Little Bitz: America’s First Wild Ride
America’s First Wild Ride
The electric bumper car was for decades a “repeat ride” among middle school-age amusement park customers, and some of America’s first were built in Methuen in 1919. Known as “Dodgems” (as in don’t get hit by one), the miniature cars were the invention of brothers Max and Harold Stoehrer. According to local legend, the first-ever installation of a bumper car ride (complete with a tin-covered wooden deck and chicken wire ceiling) was at Salisbury Beach in 1920, after the Stoehrers convinced amusement investor Ralph Pratt to test out their hot-off-the-assembly-line product.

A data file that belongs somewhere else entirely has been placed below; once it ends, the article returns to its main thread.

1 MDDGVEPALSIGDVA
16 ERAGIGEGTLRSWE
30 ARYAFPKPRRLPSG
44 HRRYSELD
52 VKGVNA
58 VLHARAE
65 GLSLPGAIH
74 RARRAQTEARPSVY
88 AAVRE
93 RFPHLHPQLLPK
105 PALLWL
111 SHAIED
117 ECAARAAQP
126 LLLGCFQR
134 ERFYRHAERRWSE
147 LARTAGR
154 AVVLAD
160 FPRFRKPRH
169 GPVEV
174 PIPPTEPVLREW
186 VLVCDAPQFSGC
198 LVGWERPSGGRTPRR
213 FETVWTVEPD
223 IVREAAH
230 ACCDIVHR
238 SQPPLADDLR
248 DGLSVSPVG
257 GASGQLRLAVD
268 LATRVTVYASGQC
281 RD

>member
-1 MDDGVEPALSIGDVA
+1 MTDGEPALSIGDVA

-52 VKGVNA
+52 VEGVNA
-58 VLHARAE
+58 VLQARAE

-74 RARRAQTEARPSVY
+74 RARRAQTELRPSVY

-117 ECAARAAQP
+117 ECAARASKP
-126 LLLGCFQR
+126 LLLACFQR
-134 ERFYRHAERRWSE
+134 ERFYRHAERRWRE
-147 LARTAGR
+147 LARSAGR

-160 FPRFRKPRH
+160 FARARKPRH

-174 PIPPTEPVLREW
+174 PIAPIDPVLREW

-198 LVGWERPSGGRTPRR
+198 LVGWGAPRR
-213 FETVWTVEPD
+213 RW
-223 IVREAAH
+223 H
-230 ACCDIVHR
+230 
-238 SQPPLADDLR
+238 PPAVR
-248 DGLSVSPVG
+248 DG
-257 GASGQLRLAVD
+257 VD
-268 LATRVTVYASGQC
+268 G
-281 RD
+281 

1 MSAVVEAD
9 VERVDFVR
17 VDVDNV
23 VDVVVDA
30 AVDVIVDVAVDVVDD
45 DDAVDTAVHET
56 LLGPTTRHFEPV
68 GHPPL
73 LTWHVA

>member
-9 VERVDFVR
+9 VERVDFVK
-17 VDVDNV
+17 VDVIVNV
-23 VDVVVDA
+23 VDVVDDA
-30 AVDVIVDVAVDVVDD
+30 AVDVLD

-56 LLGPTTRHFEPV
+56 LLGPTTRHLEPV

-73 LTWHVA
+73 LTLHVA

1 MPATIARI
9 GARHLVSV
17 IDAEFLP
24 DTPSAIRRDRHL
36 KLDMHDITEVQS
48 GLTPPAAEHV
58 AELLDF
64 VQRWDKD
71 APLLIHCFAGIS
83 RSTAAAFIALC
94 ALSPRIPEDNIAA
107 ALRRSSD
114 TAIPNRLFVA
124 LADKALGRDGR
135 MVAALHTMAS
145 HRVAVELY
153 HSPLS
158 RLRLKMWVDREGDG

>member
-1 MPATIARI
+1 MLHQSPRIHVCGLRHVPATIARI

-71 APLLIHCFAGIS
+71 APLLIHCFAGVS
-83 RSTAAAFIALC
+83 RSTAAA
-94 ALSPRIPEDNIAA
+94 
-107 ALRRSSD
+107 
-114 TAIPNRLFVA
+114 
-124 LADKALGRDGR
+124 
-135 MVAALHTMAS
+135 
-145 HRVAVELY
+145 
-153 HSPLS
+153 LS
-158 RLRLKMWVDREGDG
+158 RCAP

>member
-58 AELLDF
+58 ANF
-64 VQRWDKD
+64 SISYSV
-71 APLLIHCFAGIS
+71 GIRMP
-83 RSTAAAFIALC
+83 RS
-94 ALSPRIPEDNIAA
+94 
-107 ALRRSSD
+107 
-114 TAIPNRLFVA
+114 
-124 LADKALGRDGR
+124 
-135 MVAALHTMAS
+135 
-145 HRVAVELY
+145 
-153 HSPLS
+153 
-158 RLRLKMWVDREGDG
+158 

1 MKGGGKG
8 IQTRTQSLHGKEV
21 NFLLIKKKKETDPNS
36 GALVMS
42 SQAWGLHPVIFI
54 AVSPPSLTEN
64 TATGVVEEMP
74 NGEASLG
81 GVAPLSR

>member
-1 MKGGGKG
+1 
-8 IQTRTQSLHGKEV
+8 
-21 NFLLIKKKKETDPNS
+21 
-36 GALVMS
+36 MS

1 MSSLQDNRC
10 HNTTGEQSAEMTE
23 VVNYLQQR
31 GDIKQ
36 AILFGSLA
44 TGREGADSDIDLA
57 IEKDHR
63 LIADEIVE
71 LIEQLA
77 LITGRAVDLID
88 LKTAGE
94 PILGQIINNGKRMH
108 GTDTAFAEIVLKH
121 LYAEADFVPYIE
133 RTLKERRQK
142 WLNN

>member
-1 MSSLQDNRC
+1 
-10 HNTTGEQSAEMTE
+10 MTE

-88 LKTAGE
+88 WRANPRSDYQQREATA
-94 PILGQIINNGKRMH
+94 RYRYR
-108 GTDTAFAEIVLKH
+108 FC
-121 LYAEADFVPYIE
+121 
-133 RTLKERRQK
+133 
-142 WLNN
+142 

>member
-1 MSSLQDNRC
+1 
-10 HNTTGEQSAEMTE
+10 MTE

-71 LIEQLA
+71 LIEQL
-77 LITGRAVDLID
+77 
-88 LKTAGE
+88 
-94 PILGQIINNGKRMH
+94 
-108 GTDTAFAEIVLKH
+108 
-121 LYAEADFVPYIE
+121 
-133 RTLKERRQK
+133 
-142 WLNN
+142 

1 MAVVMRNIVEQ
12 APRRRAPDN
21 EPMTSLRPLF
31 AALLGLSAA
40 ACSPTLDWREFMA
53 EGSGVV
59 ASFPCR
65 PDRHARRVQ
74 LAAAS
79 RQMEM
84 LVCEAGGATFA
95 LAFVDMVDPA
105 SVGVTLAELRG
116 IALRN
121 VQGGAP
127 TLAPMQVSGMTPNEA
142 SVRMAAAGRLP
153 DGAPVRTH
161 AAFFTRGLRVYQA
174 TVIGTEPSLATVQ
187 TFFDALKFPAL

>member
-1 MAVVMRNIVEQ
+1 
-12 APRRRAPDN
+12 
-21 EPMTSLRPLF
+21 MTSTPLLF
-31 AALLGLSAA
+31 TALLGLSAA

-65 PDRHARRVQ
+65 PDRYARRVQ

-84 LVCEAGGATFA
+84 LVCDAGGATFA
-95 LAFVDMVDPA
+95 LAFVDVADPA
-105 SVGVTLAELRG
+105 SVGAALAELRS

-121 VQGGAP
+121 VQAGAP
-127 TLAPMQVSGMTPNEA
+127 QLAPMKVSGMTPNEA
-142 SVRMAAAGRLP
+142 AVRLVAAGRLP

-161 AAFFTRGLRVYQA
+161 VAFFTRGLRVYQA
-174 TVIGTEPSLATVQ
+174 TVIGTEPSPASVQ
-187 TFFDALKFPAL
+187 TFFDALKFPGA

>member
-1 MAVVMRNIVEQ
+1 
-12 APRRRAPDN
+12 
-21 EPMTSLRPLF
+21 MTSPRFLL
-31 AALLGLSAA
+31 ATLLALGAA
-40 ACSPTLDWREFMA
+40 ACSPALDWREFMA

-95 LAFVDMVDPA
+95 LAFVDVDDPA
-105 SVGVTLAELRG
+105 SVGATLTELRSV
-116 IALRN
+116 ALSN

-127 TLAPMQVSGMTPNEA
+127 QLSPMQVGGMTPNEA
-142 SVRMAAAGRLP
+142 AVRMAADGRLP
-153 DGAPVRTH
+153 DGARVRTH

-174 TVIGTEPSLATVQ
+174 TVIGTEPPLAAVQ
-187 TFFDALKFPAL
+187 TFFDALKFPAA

Pratt partnered with the Stoehrers, and within a few years of that first installation, Dodgems became wildly popular. The Dodgem Corporation sold every bumper car it made, even though the earliest versions of the boardwalk favorite were almost impossible to steer.
Other companies began producing bumper cars in the early ’20s, including manufacturers in England and the Lusse brothers of Pennsylvania, who created the Auto-Skooter. The two American companies dominated the bumper car industry until the 1970s, when Dodgem, unable to keep up with the competition, went out of business.
Dodgems can still be seen (and ridden!) at several amusement parks across the country, including Canobie Lake Park in Salem, N.H.